Every effort will be made to incorporate sustainable practices into this building. The goal is to achieve a United States Green Building Council (USGBC) Leadership in Energy and Environmental Design (LEED) Platinum rating. At a minimum, a Silver LEED rating will be attained, which is in compliance with UC San Diego policy.
In light of the adverse impact of California’s budget deficit on financing for University of California capital projects, federal government funds are essential to help Scripps realize its vision for the MESOM Laboratory. The $12 million award from DoC/NIST provides almost half of the funding for the new environmental research building. Total construction and outfitting will cost about $26.5 million, with the balance of funding coming from Scripps/UC San Diego and private support. Construction is scheduled to begin in summer 2010 and finish in 2012.
The Scripps proposal was one of only three selected in a merit competition out of 93 applicants. The other two grants were awarded to UC Berkeley, which received nearly $11 million for a Center for Integrated Precision and Quantum Measurement, and to the University of Florida, which received $1.2 million for construction of an Aquatic Animal Health Facility.
Scripps Institution of Oceanography: http://scripps.ucsd.edu
Scripps Institution of Oceanography, at UC San Diego, is one of the oldest, largest and most important centers for global science research and education in the world. The National Research Council has ranked Scripps first in faculty quality among oceanography programs nationwide. Now in its second century of discovery, the scientific scope of the institution has grown to include biological, physical, chemical, geological, geophysical and atmospheric studies of the earth as a system. Hundreds of research programs covering a wide range of scientific areas are under way today in 65 countries. The institution has a staff of about 1,300, and annual expenditures of approximately $155 million from federal, state and private sources. Scripps operates one of the largest U.S. academic fleets with four oceanographic research ships and one research platform for worldwide exploration.
Cindy Clark | Newswise Science News
International network connects experimental research in European waters
21.03.2017 | Leibniz-Institut für Gewässerökologie und Binnenfischerei (IGB)
World Water Day 2017: It doesn’t Always Have to Be Drinking Water – Using Wastewater as a Resource
17.03.2017 | ISOE - Institut für sozial-ökologische Forschung
Astronomers from Bonn and Tautenburg in Thuringia (Germany) used the 100-m radio telescope at Effelsberg to observe several galaxy clusters. At the edges of these large accumulations of dark matter, stellar systems (galaxies), hot gas, and charged particles, they found magnetic fields that are exceptionally ordered over distances of many million light years. This makes them the most extended magnetic fields in the universe known so far.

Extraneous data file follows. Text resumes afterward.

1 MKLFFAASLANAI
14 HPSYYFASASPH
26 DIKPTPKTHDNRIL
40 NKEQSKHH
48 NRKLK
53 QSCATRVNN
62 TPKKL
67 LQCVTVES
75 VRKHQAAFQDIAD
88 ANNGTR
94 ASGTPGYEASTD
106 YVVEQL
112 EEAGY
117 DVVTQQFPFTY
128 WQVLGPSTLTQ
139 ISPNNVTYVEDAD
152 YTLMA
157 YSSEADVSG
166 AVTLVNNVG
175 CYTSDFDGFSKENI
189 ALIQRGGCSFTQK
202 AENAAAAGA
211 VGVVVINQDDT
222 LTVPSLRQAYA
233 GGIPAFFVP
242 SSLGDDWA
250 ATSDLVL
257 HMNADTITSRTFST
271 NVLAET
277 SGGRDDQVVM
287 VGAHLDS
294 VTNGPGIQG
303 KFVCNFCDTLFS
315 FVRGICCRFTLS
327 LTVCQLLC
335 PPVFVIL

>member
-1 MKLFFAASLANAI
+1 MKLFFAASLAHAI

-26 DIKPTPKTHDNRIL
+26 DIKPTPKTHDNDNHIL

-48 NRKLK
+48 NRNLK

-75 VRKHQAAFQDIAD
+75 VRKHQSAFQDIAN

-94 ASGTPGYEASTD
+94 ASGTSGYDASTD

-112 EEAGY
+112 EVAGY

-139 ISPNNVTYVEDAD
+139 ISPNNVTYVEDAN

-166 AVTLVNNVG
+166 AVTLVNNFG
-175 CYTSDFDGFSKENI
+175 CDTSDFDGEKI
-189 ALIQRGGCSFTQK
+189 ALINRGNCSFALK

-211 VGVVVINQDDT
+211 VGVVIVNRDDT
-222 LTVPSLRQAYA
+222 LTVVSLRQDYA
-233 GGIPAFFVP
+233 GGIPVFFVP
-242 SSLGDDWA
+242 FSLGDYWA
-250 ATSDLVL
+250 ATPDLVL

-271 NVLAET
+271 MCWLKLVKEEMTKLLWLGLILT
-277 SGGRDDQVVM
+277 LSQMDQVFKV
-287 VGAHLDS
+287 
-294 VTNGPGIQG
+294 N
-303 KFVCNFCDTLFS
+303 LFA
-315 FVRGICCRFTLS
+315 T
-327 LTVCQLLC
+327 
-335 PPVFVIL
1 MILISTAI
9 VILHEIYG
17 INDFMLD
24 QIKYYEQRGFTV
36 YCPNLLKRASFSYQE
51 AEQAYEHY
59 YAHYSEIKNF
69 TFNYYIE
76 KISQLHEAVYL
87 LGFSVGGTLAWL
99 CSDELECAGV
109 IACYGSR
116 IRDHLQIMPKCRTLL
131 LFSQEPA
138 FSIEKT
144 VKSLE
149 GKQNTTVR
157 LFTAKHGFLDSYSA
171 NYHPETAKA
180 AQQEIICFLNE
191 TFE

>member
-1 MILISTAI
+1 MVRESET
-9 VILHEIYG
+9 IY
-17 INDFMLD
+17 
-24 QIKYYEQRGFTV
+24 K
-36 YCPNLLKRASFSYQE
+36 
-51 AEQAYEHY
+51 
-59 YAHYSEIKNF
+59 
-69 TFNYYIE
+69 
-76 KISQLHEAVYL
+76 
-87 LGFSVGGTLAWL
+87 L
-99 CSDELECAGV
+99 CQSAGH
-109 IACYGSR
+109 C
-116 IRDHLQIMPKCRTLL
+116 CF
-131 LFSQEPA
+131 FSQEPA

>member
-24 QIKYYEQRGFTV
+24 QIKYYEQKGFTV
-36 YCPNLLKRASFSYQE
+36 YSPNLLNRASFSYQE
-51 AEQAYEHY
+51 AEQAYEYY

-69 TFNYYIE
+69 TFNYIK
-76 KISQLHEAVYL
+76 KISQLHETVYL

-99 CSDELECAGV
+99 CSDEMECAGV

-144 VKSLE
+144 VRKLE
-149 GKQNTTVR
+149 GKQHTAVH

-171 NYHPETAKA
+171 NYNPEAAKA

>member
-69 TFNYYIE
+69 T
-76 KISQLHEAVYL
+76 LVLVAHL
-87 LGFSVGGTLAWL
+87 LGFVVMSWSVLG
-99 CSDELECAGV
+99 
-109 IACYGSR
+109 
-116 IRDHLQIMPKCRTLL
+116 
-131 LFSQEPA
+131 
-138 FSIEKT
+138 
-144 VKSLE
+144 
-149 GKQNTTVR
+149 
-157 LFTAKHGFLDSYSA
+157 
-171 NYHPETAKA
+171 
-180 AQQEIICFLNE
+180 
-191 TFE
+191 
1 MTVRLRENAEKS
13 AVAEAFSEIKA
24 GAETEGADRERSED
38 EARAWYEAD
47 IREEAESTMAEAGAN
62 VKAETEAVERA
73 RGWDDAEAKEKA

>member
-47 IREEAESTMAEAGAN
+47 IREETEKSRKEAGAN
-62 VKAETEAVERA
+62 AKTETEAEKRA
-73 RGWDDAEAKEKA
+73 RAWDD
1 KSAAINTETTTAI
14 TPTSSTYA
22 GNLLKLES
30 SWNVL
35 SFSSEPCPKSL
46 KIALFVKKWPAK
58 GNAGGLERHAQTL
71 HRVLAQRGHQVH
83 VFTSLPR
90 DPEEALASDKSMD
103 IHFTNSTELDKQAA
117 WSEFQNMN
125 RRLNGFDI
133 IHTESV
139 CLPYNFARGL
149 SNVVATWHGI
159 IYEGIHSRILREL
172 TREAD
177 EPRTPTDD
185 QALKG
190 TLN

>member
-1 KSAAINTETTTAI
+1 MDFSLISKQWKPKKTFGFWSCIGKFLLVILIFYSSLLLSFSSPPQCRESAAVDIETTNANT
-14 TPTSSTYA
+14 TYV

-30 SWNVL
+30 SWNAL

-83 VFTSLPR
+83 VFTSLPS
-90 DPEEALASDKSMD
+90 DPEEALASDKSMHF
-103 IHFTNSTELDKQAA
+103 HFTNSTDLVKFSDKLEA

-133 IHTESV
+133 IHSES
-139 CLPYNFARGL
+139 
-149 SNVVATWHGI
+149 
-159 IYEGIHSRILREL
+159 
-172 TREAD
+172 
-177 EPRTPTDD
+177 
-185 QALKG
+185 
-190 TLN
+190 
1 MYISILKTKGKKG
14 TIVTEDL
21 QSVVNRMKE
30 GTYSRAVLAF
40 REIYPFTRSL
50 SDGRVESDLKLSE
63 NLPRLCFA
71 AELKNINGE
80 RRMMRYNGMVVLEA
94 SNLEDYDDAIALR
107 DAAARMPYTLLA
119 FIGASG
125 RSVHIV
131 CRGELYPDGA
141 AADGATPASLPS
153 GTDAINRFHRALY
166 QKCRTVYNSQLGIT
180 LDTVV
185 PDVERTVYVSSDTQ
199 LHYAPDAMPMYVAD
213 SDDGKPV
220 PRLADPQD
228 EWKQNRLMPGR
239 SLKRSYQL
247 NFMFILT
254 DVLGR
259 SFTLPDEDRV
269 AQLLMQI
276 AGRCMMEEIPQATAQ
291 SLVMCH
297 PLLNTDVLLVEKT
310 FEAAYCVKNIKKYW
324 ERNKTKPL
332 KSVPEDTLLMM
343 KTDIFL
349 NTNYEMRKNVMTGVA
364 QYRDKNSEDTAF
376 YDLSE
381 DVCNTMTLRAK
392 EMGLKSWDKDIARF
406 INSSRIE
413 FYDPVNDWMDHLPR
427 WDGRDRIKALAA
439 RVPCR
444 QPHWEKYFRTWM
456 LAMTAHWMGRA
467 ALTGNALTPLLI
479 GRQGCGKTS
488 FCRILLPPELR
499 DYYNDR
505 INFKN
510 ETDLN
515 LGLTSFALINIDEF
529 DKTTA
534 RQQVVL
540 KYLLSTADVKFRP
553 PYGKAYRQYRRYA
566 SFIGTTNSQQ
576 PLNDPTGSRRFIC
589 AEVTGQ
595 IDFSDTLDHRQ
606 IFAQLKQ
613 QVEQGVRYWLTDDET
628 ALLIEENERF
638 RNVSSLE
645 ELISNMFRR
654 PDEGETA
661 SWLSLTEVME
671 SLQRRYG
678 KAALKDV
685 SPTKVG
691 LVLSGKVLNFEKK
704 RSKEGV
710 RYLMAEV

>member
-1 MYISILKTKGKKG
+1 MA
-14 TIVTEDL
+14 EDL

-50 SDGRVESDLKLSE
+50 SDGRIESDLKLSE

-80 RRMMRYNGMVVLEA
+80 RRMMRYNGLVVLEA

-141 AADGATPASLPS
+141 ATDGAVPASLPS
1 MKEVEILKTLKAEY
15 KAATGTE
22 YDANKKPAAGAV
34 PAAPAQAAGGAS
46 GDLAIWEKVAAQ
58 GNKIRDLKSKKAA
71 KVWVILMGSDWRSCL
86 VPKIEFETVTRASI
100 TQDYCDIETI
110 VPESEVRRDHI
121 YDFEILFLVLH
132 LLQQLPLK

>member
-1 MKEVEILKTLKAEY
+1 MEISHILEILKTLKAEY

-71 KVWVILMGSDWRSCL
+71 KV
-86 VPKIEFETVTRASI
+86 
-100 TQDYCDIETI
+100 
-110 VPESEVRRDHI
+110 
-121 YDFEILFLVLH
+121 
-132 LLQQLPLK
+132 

The results will be published on March 22 in the journal „Astronomy & Astrophysics“.
Galaxy clusters are the largest gravitationally bound structures in the universe. With a typical extent of about 10 million light years, i.e. 100 times the...
Researchers at the Goethe University Frankfurt, together with partners from the University of Tübingen in Germany and Queen Mary University as well as Francis Crick Institute from London (UK) have developed a novel technology to decipher the secret ubiquitin code.
Ubiquitin is a small protein that can be linked to other cellular proteins, thereby controlling and modulating their functions. The attachment occurs in many...
In the eternal search for next generation high-efficiency solar cells and LEDs, scientists at Los Alamos National Laboratory and their partners are creating...
Silicon nanosheets are thin, two-dimensional layers with exceptional optoelectronic properties very similar to those of graphene. Albeit, the nanosheets are less stable. Now researchers at the Technical University of Munich (TUM) have, for the first time ever, produced a composite material combining silicon nanosheets and a polymer that is both UV-resistant and easy to process. This brings the scientists a significant step closer to industrial applications like flexible displays and photosensors.
Silicon nanosheets are thin, two-dimensional layers with exceptional optoelectronic properties very similar to those of graphene. Albeit, the nanosheets are...
Enzymes behave differently in a test tube compared with the molecular scrum of a living cell. Chemists from the University of Basel have now been able to simulate these confined natural conditions in artificial vesicles for the first time. As reported in the academic journal Small, the results are offering better insight into the development of nanoreactors and artificial organelles.
Enzymes behave differently in a test tube compared with the molecular scrum of a living cell. Chemists from the University of Basel have now been able to...
20.03.2017 | Event News
14.03.2017 | Event News
07.03.2017 | Event News
24.03.2017 | Materials Sciences
24.03.2017 | Physics and Astronomy
24.03.2017 | Physics and Astronomy